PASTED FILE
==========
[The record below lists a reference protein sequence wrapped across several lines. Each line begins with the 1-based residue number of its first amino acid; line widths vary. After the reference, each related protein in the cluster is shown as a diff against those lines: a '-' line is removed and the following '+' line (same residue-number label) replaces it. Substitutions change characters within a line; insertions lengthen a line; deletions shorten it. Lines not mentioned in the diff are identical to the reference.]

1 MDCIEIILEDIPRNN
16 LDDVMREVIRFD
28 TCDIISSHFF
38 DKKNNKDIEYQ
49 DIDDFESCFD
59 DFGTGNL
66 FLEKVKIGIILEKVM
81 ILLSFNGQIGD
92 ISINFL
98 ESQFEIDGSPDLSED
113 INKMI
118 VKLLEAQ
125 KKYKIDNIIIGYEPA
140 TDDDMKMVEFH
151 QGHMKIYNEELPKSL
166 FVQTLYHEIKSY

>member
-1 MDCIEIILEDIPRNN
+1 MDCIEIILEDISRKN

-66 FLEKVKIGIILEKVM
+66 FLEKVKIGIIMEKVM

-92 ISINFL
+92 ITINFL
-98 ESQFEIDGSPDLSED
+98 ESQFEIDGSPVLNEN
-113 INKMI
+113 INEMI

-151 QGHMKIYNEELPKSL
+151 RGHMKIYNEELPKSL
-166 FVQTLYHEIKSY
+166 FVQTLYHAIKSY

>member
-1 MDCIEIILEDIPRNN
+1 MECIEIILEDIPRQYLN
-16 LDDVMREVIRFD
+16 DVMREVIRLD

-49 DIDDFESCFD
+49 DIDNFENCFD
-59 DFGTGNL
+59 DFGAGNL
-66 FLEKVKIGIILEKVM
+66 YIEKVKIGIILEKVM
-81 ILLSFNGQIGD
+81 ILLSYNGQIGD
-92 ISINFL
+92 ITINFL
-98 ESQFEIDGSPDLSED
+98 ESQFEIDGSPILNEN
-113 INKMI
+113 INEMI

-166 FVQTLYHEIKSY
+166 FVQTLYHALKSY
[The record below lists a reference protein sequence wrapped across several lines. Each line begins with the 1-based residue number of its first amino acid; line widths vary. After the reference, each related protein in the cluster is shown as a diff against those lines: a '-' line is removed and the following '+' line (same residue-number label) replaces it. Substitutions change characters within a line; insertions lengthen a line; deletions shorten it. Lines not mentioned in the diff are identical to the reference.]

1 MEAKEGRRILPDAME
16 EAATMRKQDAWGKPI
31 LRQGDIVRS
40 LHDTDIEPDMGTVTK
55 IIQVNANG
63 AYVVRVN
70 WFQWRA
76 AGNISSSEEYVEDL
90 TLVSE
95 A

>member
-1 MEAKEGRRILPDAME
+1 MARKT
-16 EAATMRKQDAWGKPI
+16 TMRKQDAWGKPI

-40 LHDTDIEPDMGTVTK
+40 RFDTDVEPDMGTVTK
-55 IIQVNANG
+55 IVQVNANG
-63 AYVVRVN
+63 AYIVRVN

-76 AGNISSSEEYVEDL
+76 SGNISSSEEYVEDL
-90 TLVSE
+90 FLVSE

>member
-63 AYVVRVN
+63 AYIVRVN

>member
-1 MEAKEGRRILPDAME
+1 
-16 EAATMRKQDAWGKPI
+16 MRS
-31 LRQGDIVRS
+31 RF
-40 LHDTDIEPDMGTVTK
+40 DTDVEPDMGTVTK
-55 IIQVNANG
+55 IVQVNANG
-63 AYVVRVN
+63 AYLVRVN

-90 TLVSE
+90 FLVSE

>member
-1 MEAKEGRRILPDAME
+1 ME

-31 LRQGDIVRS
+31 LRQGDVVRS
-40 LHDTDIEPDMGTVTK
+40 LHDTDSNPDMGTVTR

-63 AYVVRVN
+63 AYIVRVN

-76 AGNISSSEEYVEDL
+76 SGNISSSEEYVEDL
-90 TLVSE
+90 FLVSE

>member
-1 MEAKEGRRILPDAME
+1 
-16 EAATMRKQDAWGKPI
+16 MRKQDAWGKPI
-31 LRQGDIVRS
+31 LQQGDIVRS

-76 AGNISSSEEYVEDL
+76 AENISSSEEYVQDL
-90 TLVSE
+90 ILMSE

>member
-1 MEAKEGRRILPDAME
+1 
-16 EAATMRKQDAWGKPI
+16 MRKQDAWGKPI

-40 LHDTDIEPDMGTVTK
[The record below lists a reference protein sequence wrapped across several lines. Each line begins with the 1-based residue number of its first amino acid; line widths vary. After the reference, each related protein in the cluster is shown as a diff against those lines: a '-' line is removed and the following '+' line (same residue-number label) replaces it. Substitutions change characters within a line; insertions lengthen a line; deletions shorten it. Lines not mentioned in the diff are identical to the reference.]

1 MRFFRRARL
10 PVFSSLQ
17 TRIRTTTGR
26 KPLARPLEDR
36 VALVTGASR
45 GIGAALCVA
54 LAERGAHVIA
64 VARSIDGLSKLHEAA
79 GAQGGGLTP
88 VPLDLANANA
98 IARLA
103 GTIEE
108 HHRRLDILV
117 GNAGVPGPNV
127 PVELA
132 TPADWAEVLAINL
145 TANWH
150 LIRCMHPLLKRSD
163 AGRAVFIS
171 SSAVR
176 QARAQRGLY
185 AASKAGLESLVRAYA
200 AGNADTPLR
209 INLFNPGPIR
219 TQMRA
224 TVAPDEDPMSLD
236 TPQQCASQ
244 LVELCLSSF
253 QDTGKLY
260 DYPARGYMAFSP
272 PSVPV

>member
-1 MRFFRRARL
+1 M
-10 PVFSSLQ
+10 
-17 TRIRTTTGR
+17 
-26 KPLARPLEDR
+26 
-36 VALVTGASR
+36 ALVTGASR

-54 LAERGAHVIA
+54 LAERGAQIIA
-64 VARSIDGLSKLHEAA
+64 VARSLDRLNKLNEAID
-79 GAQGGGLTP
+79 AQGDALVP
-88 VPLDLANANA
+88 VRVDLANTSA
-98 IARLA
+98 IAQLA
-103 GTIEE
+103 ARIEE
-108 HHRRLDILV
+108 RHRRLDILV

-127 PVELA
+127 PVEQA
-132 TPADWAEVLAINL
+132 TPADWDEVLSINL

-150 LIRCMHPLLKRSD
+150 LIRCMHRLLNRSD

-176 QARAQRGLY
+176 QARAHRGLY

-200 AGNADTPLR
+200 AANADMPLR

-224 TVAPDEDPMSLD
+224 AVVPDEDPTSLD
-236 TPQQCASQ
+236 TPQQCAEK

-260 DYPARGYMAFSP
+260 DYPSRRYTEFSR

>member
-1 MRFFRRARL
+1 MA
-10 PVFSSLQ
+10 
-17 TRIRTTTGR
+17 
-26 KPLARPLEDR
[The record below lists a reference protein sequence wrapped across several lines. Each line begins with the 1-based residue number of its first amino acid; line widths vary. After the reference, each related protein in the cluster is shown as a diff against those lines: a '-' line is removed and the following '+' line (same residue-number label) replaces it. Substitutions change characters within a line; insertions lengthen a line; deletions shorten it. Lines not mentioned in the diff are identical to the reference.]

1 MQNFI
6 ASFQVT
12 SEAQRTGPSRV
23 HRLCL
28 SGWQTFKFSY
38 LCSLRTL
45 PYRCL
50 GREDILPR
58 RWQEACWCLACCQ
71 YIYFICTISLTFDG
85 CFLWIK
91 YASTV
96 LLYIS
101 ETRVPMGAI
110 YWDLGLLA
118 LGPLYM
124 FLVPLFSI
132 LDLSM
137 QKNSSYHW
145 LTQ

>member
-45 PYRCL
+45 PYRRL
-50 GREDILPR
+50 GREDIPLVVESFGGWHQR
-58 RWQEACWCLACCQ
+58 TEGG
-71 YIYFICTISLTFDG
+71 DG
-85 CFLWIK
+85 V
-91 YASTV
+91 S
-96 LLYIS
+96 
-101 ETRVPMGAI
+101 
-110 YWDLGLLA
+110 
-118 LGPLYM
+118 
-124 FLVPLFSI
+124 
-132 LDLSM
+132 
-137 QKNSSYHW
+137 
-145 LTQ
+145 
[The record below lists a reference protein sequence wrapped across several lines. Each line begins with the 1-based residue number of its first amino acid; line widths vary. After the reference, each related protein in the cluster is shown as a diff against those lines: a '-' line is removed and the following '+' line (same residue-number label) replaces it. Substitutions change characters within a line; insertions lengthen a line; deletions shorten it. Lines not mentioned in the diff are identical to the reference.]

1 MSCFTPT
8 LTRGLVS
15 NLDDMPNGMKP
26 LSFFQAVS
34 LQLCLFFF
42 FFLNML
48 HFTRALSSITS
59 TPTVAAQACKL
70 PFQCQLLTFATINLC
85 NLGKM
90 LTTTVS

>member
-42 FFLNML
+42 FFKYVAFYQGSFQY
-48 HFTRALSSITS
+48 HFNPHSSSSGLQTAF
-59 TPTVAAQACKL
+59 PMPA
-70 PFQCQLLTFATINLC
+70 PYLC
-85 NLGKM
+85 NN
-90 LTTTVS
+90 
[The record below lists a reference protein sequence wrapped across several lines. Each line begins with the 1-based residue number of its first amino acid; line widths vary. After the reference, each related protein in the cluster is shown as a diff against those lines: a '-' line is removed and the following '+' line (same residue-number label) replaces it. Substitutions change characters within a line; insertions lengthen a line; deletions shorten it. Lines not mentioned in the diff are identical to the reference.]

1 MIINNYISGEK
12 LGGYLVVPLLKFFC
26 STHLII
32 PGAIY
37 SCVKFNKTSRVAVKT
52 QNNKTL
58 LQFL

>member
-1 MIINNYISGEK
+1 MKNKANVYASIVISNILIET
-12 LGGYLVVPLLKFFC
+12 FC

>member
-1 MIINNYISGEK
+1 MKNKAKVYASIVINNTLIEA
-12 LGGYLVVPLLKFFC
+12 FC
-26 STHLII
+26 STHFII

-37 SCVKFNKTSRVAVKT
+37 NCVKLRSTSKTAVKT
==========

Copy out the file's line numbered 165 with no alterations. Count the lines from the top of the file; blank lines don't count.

-17 TRIRTTTGR